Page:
April 29, 2007

· Gender · Philosophy · Sociology

There’s a discussion going on at Brian Leiter’s about the role of race and gender. There are a lot of anecdotes, which is fine, but little in the way of good data. Just for some context, here’s a figure showing the number women in full-time positions, as a percentage of all full-time positions, at U.S. philosophy departments surveyed in the Philosophical Gourmet Report.

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Click on the image for a larger version. A higher quality PDF version is also available. These data were tabulated from the faculty lists used in the 2004—2006 round of the PGR.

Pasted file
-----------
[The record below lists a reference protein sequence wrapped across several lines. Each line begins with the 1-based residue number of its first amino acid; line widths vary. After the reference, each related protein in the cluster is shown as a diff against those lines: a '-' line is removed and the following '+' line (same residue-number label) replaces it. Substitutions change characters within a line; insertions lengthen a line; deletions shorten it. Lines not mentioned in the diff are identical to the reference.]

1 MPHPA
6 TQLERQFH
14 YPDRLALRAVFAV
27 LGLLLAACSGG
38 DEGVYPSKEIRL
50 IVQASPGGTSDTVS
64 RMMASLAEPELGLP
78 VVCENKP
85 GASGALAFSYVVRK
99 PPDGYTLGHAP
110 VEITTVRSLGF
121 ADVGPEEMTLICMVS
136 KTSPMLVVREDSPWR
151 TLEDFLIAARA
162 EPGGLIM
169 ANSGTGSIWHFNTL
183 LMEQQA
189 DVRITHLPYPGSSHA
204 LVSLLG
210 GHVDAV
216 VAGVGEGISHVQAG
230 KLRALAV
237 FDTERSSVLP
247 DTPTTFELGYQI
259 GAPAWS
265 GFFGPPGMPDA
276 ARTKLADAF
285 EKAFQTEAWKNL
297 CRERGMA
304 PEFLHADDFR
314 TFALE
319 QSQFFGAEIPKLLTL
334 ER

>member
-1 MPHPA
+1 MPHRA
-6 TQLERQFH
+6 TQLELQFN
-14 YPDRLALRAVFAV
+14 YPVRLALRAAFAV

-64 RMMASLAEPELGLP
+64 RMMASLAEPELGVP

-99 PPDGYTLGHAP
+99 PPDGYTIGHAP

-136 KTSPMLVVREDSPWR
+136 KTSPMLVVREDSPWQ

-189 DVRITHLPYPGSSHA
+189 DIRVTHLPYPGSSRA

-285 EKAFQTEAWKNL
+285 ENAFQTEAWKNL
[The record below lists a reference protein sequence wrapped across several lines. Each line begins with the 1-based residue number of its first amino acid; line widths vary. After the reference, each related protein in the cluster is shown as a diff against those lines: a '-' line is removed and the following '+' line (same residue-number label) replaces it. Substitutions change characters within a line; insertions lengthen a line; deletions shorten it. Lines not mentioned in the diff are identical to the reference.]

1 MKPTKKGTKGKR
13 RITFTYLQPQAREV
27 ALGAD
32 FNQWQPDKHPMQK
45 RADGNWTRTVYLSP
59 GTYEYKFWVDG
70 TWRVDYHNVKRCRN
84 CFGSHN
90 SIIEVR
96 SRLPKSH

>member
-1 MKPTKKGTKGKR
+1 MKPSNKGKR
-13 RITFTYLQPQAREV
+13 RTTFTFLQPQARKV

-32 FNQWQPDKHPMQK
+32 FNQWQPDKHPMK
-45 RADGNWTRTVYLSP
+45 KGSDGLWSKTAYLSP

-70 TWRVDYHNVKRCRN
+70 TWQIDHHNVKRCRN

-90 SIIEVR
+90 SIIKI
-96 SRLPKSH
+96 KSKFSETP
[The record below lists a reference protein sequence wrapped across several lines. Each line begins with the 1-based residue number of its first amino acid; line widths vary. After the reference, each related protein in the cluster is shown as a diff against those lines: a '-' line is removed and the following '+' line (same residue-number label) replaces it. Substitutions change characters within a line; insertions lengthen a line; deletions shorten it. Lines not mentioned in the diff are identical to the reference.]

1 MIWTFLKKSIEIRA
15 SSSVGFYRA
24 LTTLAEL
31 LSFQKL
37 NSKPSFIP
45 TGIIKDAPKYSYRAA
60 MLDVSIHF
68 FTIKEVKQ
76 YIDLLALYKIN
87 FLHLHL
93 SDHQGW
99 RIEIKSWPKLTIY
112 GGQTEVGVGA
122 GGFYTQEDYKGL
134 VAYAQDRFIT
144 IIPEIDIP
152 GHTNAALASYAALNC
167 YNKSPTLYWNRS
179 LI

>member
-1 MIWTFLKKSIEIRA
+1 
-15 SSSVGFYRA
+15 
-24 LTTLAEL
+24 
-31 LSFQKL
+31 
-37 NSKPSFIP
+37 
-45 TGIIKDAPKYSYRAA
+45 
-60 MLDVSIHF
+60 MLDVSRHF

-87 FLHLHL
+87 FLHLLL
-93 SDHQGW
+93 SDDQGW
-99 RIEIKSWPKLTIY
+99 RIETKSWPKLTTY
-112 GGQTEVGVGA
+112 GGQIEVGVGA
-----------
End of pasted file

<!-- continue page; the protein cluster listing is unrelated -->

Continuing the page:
This is not, of course, a full sample of U.S. philosophy departments. Some things to notice: Penn State has the highest percentage of full-time women, at 43.75 percent. Princeton has the lowest, at about 5.9 percent. The median score is just shy of 18 percent. But while the maximum score is up in the mid-forties, only five departments (of sixty six) have a third or more full time women. Three quarters of all departments have 22 percent women or less.

Again, these figures are not for a representative sample of U.S. philosophy departments, but for the 66 departments surveyed in the 04/06 PGR report.

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I am Associate Professor of Sociology at Duke University. I’m affiliated with the Kenan Institute for Ethics, the Markets and Management Studies program, and the Duke Network Analysis Center.

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